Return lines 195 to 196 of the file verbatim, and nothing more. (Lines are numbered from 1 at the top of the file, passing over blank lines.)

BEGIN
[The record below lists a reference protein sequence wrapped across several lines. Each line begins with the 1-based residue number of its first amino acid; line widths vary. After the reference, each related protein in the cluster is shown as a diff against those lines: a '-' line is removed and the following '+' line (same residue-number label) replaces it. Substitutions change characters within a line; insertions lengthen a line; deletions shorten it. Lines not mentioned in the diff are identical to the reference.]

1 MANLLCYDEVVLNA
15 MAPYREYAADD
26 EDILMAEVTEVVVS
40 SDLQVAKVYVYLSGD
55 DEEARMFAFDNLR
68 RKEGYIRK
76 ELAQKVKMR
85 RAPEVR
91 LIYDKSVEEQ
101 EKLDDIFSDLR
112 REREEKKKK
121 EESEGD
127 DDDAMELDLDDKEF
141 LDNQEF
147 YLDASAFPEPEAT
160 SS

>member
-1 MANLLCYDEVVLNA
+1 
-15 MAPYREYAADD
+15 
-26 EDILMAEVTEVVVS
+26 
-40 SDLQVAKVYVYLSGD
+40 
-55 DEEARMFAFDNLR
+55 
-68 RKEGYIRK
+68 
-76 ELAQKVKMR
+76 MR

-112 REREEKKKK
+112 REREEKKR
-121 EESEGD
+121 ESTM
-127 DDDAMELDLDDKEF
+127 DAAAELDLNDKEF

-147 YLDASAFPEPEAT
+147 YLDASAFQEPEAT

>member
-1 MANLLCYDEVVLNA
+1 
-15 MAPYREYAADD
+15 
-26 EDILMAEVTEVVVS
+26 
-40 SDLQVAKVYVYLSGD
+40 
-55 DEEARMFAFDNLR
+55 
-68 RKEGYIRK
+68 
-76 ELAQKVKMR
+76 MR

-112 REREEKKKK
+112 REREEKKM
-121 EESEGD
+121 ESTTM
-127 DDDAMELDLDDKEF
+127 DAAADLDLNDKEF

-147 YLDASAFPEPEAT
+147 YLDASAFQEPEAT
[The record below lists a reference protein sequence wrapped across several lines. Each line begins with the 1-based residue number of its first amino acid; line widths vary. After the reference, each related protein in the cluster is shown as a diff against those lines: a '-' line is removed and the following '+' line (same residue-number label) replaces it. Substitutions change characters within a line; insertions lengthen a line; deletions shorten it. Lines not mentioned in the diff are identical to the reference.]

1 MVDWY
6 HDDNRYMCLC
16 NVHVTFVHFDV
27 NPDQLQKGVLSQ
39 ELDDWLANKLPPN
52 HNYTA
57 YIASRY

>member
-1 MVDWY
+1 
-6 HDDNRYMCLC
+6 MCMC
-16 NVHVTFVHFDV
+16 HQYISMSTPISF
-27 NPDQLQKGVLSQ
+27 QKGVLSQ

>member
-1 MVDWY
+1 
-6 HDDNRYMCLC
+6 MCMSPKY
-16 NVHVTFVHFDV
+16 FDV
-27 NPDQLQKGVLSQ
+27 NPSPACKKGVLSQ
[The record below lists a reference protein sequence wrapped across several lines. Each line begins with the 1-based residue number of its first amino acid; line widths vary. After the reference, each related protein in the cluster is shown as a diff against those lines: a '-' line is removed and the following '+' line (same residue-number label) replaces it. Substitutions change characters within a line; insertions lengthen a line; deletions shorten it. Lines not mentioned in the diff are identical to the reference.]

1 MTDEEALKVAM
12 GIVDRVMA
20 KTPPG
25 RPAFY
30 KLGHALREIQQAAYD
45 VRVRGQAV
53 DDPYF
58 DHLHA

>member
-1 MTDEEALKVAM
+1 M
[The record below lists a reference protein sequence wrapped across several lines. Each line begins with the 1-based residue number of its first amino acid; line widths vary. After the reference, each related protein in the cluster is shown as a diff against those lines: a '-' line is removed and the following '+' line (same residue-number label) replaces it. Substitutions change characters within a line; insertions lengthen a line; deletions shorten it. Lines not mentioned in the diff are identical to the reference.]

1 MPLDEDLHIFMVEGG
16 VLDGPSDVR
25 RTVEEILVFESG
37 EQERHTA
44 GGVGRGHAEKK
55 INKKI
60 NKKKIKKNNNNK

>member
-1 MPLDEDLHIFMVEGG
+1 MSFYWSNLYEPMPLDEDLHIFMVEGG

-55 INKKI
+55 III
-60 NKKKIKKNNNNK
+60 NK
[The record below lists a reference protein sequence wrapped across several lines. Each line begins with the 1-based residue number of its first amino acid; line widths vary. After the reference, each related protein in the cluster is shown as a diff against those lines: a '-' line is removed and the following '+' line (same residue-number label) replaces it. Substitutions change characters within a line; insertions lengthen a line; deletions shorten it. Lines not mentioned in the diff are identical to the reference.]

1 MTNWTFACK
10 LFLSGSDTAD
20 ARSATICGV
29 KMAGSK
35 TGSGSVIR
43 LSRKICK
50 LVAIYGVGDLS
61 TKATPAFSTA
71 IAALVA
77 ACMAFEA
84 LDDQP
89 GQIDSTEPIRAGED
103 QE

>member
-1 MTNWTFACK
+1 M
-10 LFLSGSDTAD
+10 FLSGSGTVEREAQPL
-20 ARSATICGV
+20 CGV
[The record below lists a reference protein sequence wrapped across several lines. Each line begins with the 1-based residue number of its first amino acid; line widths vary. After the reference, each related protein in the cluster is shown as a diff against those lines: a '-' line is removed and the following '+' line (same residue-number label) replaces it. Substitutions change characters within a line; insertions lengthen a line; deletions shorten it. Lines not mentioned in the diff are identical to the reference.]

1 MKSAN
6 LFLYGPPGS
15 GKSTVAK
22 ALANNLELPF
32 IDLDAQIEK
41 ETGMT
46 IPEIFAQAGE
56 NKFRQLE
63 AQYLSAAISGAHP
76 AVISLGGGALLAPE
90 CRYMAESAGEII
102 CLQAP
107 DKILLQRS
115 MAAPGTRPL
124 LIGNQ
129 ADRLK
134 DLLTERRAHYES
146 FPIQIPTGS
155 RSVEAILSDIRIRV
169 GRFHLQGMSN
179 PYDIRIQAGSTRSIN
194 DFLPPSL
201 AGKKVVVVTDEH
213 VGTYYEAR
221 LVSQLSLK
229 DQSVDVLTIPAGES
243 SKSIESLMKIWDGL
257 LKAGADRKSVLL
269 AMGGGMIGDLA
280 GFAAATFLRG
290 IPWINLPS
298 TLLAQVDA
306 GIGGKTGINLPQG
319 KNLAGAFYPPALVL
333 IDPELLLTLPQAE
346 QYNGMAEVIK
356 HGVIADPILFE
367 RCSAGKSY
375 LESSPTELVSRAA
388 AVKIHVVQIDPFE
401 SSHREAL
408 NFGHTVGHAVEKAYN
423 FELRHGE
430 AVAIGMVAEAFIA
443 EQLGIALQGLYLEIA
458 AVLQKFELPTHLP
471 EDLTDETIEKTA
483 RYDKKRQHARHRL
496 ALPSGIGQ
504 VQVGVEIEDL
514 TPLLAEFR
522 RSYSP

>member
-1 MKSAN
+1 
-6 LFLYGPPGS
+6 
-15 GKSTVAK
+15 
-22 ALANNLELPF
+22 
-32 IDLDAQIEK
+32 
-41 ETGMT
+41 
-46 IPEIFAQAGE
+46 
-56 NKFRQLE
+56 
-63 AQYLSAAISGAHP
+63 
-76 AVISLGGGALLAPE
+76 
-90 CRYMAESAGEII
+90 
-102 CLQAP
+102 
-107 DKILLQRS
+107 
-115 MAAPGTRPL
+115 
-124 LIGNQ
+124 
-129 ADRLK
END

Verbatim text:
+6 
-15 GKSTVAK